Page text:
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Are you ready to lose your phone? One of the things that I’ve been asked about recently is mobile phone security. If you have a smartphone, a mobile phone of some sort, chances are there’s a fair amount of information on it.
Now, the first thing a lot of people are concerned about is hacking and malware and those kinds of things. Even just recently, there’s been another vulnerability disclosed about how phones can be hacked in some interesting ways.
You know what? That’s probably not the biggest threat. The biggest threat is something way more subtle yet way more mundane, and that’s simply losing your phone. Or having it stolen from you. Physically, phones are so wonderful in that they are small, and they’re mobile, and you can take them with you wherever you want. The problem of course, is that they’re small, and they’re mobile, and they fall out of pockets, or get left behind on benches, or who knows what else?
What if that happens to you? Some stranger walks up, picks up your phone, they have your world in their hands. What can you do about that? If you have a smartphone, there are two things I want you to do and possibly a third.
So, here’s my phone. It’s currently with Verizon wireless as my mobile provider. This is a Samsung Galaxy Note 3. First thing you’ll notice is that if you turn it on (hopefully you’ll be able to see this), what you should see is not a set of icons but you’ll see instead, a number pad. The first thing I want you to do right after watching this video is, I want you to put a PIN lock on your phone.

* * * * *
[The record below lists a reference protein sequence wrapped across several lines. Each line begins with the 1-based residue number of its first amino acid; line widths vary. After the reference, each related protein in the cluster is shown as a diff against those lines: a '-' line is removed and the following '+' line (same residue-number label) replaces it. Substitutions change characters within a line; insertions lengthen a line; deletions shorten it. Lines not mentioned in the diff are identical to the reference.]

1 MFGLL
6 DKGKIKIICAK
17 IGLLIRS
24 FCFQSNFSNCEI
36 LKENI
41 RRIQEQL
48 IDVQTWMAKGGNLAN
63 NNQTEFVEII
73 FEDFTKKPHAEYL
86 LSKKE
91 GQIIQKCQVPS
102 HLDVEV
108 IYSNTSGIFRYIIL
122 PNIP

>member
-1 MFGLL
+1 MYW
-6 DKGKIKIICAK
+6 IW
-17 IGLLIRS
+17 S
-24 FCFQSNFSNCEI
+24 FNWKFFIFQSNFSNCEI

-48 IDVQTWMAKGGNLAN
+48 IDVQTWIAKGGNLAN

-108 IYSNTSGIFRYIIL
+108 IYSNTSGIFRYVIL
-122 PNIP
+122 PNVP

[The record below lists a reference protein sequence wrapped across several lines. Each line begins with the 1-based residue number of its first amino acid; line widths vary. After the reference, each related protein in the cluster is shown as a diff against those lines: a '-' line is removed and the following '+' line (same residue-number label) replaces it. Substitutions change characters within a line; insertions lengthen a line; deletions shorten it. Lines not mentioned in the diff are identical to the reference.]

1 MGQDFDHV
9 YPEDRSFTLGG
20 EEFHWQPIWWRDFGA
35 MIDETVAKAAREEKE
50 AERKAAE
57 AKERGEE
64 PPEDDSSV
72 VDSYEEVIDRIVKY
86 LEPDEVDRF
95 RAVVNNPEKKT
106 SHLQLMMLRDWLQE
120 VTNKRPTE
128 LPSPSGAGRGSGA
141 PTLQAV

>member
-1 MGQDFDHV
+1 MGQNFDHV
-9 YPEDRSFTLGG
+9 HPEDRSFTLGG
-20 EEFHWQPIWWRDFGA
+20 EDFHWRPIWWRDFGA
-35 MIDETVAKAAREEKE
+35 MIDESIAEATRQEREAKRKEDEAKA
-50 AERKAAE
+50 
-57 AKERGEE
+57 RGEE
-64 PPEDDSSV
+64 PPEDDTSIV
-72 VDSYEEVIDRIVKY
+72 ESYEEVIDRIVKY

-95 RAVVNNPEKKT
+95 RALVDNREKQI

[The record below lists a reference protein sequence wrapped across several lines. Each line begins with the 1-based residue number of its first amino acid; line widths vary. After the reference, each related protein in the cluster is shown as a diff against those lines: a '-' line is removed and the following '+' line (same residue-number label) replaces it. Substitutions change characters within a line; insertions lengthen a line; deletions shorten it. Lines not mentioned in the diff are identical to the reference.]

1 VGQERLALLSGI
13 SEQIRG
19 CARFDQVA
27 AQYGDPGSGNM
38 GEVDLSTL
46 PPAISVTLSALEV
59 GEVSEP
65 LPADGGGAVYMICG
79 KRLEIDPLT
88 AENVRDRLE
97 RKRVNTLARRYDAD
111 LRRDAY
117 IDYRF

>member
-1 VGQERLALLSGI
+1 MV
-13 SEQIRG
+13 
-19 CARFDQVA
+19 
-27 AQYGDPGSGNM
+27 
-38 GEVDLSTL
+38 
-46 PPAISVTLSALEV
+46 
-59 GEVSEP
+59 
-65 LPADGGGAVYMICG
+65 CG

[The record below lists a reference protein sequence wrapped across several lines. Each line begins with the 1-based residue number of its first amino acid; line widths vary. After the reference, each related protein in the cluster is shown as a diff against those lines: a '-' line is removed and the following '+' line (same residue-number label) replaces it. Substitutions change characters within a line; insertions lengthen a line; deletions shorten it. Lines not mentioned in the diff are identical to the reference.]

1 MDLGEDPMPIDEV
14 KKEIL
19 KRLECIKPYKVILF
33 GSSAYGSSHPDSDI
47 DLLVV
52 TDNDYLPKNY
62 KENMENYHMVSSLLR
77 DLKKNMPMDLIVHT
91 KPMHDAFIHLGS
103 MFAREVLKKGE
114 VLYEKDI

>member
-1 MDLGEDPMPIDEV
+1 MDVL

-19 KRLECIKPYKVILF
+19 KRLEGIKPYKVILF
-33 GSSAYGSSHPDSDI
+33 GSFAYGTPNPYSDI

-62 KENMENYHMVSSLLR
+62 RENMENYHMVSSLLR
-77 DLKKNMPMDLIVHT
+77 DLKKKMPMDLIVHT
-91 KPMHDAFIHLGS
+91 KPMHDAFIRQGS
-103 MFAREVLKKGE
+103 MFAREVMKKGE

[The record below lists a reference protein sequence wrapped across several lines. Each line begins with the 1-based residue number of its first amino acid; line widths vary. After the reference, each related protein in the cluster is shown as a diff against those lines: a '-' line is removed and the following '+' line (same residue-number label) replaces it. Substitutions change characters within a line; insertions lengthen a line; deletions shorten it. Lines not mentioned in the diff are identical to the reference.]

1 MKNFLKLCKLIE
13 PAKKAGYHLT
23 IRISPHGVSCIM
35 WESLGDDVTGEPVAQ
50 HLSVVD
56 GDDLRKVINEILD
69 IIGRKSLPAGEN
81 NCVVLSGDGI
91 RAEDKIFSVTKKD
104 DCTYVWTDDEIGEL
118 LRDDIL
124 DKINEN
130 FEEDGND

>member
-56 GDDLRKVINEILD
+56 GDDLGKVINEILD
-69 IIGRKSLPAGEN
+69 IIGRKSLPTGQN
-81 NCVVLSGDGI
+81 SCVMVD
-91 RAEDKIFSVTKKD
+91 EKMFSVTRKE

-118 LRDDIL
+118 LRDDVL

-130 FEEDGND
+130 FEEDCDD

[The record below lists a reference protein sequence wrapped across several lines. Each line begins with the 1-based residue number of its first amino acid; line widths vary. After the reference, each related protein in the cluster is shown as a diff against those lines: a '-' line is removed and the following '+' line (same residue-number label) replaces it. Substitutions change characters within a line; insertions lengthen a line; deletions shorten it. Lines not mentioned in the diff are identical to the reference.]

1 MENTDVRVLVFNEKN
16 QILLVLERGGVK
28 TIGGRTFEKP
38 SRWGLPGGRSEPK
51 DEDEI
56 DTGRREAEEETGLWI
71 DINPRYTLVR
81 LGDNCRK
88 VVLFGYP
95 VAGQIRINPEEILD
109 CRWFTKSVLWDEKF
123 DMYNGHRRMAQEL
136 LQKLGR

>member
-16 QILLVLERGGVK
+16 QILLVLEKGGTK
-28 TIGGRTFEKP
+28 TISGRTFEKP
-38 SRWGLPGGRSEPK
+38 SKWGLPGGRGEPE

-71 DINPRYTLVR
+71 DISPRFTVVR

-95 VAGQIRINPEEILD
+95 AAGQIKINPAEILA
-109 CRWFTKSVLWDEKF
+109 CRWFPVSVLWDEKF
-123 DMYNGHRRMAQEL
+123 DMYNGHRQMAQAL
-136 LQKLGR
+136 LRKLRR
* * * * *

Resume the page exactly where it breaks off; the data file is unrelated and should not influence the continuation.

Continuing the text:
Mine’s a simple 4-digit number. It’s meaningful to me. It will prevent someone from just wildly picking up my phone and being able to do anything with it. There are other technologies. I know that you can use a swipe pattern; you can use fingerprint identification on some phones.
I honestly don’t care what you use, but I recommend that you set something up immediately, because not only does it keep honest people honest, but it actually does end up as a frustratingly good first layer of defense against thieves and people who just somehow end up with your phone in their possession. It prevents them from accessing your world.
Now there are two interesting aspects of the PIN code – at least on my phone. One is, if you get it wrong ten times, the phone will self-destruct. And by self-destruct, I mean it will simply erase everything that’s on it, which is pretty much what you want.
Getting it wrong ten times in a row is not something you or I are going to do with our own phone. We’re going to remember our own pin codes. If somebody has gotten it wrong ten times in a row, chances are they are trying to break in.
The safe thing to do, the right thing to do is for the phone to erase everything on it, and then therefore, no longer be of interest to the hacker as anything other than a naked phone. The other thing, though, that a PIN code will do is it will prevent the data connection from being able to access any data on the phone.
Like most phones, mine has a USB connection on it, and using that USB connection, I can copy files to and from the phone without any problem. Of course, if that is the case, that means then that if anybody can hook up a USB cable to my phone after they’ve stolen it, they theoretically would be able to access whatever data I happen to have placed on that phone.
The PIN lock prevents that from working. It allows the phone to keep on charging through the USB cord if that’s what you wanted to do, but it will prevent data from being able to be accessed. That can be very important depending on the sophistication of the person who has your phone, who ends up with your phone.
So that’s the first thing I want you to do. The second thing I want you to do is, I want you to go to the Android device manager on the web. That will actually, for Android phones, allow you to set things up so that you can locate your phone if you’ve lost it.